EAST MANATEE -- Gullett Elementary fifth-grader Robby Goecker, 11, is looking forward to talking to the first lady as he helps her work in White House kitchen garden.
"I want to ask what life is like in the White House," Robby said.
He is one of five children from B.D. Gullett Elementary who will travel to the White House to work with Michelle Obama in the garden -- and they're thrilled and proud.
The other students are Noe Antuna, Morgan DeGlopper, Ishvina Singh and Emilio Vega.
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The students will set off for Washington today and will tour the nation's capitol before they join Obama on the White House lawn Thursday afternoon.
Principal Kathy Hayes said the five students were chosen to travel to the White House based on their involvement in school leadership and after-school activities such as student body
government, runner's club and the school news.
Living up to his reputation as a leader, Robby stressed the importance of healthy habits.
"Being healthy increases your life span and makes your life happier," he said. "It can also get you the chance to go on great journeys like this."
The White House recognized that 29 of Manatee County's elementary schools have received HealthierUS Schools Challenge awards for offering salad entrees daily, whole grain wraps and other healthy options, all taste-tested by students.
JoEllen "Joey" Termaat, the cafeteria manager at Gullett Elementary, says the cafeteria often gets compliments because of its wide variety of fruits and vegetables. Termaat said it can sometimes be a challenge to get the kids to finish their healthy plates, particularly the vegetables served without butter.
"We try to get out there and sit down and talk with them," Termaat said. "If one kid in line likes it, then that is all it takes to get the others to try it, and they are usually pleasantly surprised."
Willis Elementary and Gullett Elementary received the HealthierUS Schools Challenge Gold award, a prize that includes a gift of $1,500. The money will help pay for the White House trip. The rest of the trip will be paid for by food service funds.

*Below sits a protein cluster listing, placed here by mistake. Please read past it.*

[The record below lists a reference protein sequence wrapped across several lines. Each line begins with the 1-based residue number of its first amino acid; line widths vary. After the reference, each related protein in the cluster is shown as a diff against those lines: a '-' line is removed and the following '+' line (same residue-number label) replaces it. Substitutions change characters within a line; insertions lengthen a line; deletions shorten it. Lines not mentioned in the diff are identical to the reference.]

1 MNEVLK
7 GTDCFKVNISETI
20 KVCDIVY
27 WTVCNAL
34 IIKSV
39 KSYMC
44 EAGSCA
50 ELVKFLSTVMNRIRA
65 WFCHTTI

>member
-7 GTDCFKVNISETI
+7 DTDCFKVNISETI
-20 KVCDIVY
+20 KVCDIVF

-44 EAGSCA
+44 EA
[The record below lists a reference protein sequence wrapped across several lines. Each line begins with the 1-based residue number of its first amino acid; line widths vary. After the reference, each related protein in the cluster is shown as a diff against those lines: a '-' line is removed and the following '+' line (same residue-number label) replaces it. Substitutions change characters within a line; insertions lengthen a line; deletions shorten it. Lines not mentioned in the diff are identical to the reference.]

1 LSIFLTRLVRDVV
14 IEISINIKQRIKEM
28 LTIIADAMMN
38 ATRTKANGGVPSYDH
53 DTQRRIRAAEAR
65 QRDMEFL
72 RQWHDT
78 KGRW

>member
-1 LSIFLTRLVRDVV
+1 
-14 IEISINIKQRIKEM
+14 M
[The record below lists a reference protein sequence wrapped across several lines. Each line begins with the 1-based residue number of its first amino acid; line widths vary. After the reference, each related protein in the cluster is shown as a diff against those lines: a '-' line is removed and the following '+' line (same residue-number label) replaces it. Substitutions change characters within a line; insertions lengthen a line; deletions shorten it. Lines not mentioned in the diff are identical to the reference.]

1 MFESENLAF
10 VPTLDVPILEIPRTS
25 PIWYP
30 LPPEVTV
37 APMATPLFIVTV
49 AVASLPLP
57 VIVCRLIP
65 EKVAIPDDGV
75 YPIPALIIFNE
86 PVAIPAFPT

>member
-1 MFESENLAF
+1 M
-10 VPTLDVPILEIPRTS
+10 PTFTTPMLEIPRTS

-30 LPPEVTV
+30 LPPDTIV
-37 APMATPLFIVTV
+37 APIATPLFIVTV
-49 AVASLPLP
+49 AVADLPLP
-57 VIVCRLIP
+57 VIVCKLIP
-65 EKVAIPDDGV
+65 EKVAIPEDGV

Skye Grundy, Gullett's nutrition specialist, and Regina Thoma, the school's dietician, will attend as chaperones.
Parents are also welcome to join their children for the two-day trip at their own expense, although they might not get the pleasure of meeting the first lady.
Gullett parents, students and staff all take pride in the fact the school uses gardening to teach students about health and nutrition. Planting, growing and tasting vegetables gives students a better understanding of nutritious food and promotes healthy school meals."We allow kids to have learning experiences around food," said Sandy Ford, director of food services at Gullett Elementary. "When they learn where food comes from and participate in growing it, it helps them learn about making healthier choices."The fifth annual White House garden planting is part of the first lady's Let's Move! campaign to increase awareness of healthy eating habits and exercise in an effort to end childhood obesity.This year, Gullett Elementary lunches have revolved around the theme Fresh from Florida and have included fresh local products daily.
School board chair Karen Carpenter said she is impressed with Ford and the program Gullett has. Gullett is one of only four schools chosen nationwide and the only Florida school to send students to garden with Michelle Obama.
"Learning is enhanced when there is proper nutrition," Carpenter said.
Erica Earl, education reporter, can be reached at 941-745-7081